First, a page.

Money makes the world go round and it certainly makes football go round.
Cash, finances, whatever you want to call it, is, at the end of the day the be all and end all in football.
Yes there is sentiment and tradition and other things, but at the end of the day its the pound signs that everyone is after.
But in the modern age, where the financial rewards are so great has the desire for a trophy maybe gone out of the window for some?
All the top teams in the land will say at the beginning of the season, ‘we’re fighting on all four fronts’, and ‘we want to win trophies’.
I don’t disagree with that, but the thing that needs to be done first and foremost to satisfy owners is earn big money.
We’ve seen Manchester United lose their fourth semi final in 12 months this week.
They haven’t lost them on purpose. They’ve gone to win those trophies and fallen short.
The point I’m making is more aimed at competitions like the FA Cup.
Year after year, time and again we’ve seen the FA Cup shunned to one side. Once the pinnacle of English football alongside the Premier League, the FA Cup is like the ugly, annoying sibling.
Always getting in the way as far as the big clubs, and even the middle of the road clubs are concerned.
This is something I can never understand.
You’ll have your powerhouses at the top of the Premier League hunting down the main prize.
Those gunning for that title are driven by going for trophies as well as the financial rewards and when it comes to the Premier League they go hand in hand.
Likewise the Champions League, but in this sense it is a little bit different.
If you’re in it and you win it, again, the finances go hand in hand with the prestige of winning such a famous old competition.
Many clubs won’t win it, they’re happy to just be part of the runners and riders because it still makes the club coffers are bulge.
Gone are the days where finishing fourth is failure. For some clubs, it is massive success because of the money it brings in.
Is that right?
For some, the FA Cup may have lost its shine, but it is still unique.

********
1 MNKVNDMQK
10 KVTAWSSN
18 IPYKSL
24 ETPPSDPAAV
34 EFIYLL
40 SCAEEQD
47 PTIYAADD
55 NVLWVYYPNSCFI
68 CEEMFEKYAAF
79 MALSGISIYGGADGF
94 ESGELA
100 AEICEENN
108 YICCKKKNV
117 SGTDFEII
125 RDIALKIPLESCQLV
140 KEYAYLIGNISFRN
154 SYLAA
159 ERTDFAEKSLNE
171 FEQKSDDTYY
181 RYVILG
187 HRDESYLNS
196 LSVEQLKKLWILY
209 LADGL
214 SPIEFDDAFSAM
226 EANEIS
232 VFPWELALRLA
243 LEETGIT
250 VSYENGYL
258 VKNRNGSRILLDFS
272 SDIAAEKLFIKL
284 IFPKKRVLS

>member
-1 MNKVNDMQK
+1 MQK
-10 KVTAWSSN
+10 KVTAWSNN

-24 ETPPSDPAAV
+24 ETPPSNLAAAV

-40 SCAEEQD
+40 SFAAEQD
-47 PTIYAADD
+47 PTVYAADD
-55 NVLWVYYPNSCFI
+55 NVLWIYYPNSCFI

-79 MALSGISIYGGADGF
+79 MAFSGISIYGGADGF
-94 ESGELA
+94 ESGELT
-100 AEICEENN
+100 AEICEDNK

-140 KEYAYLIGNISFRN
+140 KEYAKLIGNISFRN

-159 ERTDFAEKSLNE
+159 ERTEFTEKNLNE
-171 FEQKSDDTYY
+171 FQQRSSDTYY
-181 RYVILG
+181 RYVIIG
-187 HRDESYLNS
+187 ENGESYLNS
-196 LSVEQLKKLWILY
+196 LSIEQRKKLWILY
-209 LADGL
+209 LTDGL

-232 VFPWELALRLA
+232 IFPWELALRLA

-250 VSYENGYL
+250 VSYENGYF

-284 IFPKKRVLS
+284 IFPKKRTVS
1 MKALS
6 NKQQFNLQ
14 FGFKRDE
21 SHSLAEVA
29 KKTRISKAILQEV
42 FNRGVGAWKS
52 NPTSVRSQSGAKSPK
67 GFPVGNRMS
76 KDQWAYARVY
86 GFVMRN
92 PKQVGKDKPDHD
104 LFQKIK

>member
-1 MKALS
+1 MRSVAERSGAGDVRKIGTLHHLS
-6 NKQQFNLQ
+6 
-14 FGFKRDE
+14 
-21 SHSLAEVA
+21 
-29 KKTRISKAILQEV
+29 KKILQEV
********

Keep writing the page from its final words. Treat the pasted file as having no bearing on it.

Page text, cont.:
Like with any trophy, it comes with a sense of success and as we said, prestige.
But unlike the others, it comes without the huge monetary rewards. Last year the winners bagged £6.8 million and this year it has been slashed in half.
For me, that makes the FA Cup unique and for those who win it, more special than ever.
If you win the FA Cup you don’t get the financial rewards to the extent that you do elsewhere.
But you get the honour. The honour of winning the oldest cup competition in the world.
However clubs, or owners, abandon that. All eggs are in one basket, whether that be finishing higher in the table to earn extra finishing money or abandoning the FA Cup to give your side a better chance of survival.
Middle of the road clubs, for example, Newcastle United. A huge club traditionally, but in terms of on the pitch, a middle of the road Premier League club.
They’ll go into the FA Cup, with an outside chance, but an even worse one when they put a second string out.
Imagine Newcastle winning an FA Cup this season. Imagine what it would be like for their hugely loyal fanbase.
And for scores of other clubs, who have been starved of a good cup run because the financial targets have been prioritised, a cup success would leave memories that last for a life time.
Ask a Spurs fan or a Leicester City fan would they prefer to win the FA Cup or qualify for the Champions League.
Or a Burnley or a Brighton fan, who are at risk of relegation every season, whether they would sacrifice a few points for a good run in the cup.
I bet a higher proportion on both sides would say yes.
The FA Cup will always be there, it will still shine to some degree.
But as long as the riches elsewhere are still as great, it will always remain the ugly sibling.
Because, as I said, money makes football go round.